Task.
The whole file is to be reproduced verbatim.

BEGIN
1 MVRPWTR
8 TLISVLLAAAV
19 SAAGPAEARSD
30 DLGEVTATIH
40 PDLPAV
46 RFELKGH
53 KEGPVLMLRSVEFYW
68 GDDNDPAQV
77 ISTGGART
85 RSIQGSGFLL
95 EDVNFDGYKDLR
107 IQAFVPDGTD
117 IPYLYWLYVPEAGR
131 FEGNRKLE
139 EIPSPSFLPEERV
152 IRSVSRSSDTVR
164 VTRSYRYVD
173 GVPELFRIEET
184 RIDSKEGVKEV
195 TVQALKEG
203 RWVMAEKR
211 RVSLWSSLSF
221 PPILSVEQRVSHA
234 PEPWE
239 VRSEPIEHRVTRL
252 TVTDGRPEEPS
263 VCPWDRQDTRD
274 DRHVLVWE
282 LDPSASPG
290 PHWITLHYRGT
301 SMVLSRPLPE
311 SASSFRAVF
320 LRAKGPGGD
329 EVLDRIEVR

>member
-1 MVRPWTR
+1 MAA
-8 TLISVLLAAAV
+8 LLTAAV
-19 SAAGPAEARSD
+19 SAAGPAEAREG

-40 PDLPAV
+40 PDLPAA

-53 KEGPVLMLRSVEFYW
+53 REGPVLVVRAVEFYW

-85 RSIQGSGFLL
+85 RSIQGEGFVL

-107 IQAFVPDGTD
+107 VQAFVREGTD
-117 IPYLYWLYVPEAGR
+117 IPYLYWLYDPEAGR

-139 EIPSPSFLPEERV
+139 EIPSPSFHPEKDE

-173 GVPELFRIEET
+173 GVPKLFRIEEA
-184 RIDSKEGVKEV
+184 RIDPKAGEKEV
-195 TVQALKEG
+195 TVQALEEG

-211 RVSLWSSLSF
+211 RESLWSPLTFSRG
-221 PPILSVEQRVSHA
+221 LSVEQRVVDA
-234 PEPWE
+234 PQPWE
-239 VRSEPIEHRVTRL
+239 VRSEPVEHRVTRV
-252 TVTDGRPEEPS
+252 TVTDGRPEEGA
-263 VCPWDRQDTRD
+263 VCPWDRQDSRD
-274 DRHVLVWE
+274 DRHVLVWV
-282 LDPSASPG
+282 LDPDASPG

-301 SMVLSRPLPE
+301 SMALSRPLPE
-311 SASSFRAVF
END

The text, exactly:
1 MVRPWTR
8 TLISVLLAAAV
19 SAAGPAEARSD
30 DLGEVTATIH
40 PDLPAV
46 RFELKGH
53 KEGPVLMLRSVEFYW
68 GDDNDPAQV
77 ISTGGART
85 RSIQGSGFLL
95 EDVNFDGYKDLR
107 IQAFVPDGTD
117 IPYLYWLYVPEAGR
131 FEGNRKLE
139 EIPSPSFLPEERV
152 IRSVSRSSDTVR
164 VTRSYRYVD
173 GVPELFRIEET
184 RIDSKEGVKEV
195 TVQALKEG
203 RWVMAEKR
211 RVSLWSSLSF
221 PPILSVEQRVSHA
234 PEPWE
239 VRSEPIEHRVTRL
252 TVTDGRPEEPS
263 VCPWDRQDTRD
274 DRHVLVWE
282 LDPSASPG
290 PHWITLHYRGT
301 SMVLSRPLPE
311 SASSFRAVF
320 LRAKGPGGD
329 EVLDRIEVR

>member
-1 MVRPWTR
+1 MAA
-8 TLISVLLAAAV
+8 LLTAAV
-19 SAAGPAEARSD
+19 SAAGPAEAREG

-40 PDLPAV
+40 PDLPAA

-53 KEGPVLMLRSVEFYW
+53 REGPVLVVRAVEFYW

-85 RSIQGSGFLL
+85 RSIQGEGFVL

-107 IQAFVPDGTD
+107 VQAFVREGTD
-117 IPYLYWLYVPEAGR
+117 IPYLYWLYDPEAGR

-139 EIPSPSFLPEERV
+139 EIPSPSFHPEKDE

-173 GVPELFRIEET
+173 GVPKLFRIEEA
-184 RIDSKEGVKEV
+184 RIDPKAGEKEV
-195 TVQALKEG
+195 TVQALEEG

-211 RVSLWSSLSF
+211 RESLWSPLTFSRG
-221 PPILSVEQRVSHA
+221 LSVEQRVVDA
-234 PEPWE
+234 PQPWE
-239 VRSEPIEHRVTRL
+239 VRSEPVEHRVTRV
-252 TVTDGRPEEPS
+252 TVTDGRPEEGA
-263 VCPWDRQDTRD
+263 VCPWDRQDSRD
-274 DRHVLVWE
+274 DRHVLVWV
-282 LDPSASPG
+282 LDPDASPG

-301 SMVLSRPLPE
+301 SMALSRPLPE
-311 SASSFRAVF